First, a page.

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times migrate, and suddenly fall in showers on spots that were until then free from their ravages. The gardeners have proposed several compositions for washing the infested trees; but plain water, dashed with force from a garden engine, will prove as destructive to them as any thing, when on trees; and smaller plants may be washed with tobacco water, with elder leaves infused in water, or with common soap suds, either of which will destroy the insects. We might, perhaps, effect much towards freeing our gardens from this pest, by encouraging the breed of such other insects as feed upon these tree-lice. The larvæ of the lady-bird eat thousands of them; some species of ichneumon and common ants also destroy them; it would, therefore, be well worth the experiment to learn more of the habits of these insects, particularly to discover whether they are themselves injurious to gardens, and then to introduce such of them as are innocuous to the spots that are infested with the lice. It would probably prove serviceable to scatter ants, which may always be procured in abundance, upon the infested trees, with this view. The aphides sometimes settle upon the tops of beans, covering them so thickly, as to make them appear quite black : in such cases the crops may often be preserved by cutting off the tops, a practice which is likewise adopted independently of this pest requiring it, for the purpose of increasing the yield of beans'.
The rose tree, which produces so many beautiful flowers, is, after a mild spring, greatly injured by a species of aphis (a. rose). The best mode of remedying this evil, is to lop off the infected shoots before the insects are greatly multiplied, repeating the same operation before the eggs are deposited. By the first pruning a very numerous present increase will be prevented, and, by the second, the following year's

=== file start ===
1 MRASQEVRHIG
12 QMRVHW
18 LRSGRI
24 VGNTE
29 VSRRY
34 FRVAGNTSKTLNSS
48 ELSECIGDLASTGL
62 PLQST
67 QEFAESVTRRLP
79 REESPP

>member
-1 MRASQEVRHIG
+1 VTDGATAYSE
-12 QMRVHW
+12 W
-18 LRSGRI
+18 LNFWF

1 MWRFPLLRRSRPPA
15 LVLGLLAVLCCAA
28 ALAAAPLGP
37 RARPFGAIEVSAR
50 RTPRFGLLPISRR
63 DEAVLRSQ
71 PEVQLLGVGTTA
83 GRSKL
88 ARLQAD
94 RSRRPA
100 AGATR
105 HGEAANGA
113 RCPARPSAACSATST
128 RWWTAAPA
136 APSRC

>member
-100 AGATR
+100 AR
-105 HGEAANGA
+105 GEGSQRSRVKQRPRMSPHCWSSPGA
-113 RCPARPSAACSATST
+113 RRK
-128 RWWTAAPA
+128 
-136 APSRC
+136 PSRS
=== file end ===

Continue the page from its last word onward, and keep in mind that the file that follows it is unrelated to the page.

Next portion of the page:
i Dr. Skrimshire's Essays on Natural History, vol. i, p. 149..
supply may, in a great measure, be cut off. If it were not for the numerous enemies to which the aphis is exposed, their wonderful fecundity is such that the leaves, branches, and stems of every plant would be totally covered with them. Myriads of insects, of different classes, of different genera, and of different species, seem to be produced for no other purpose than to devour the pucerons. On every leaf inhabited by them, we find worms of different kinds. These worms feed not upon the leaves, but upon the pucerons, whom they devour with an almost incredible rapacity. Some of these worms are transformed into insects with two wings, others into flies with four wings, and others into beetles. While in the worm state, one of these gluttonous insects will suck out the vitals of twenty pucerons in a quarter of an hour. Reaumur supplied a single worm with more than a hundred pucerons, every one of which it devoured in less than three hours.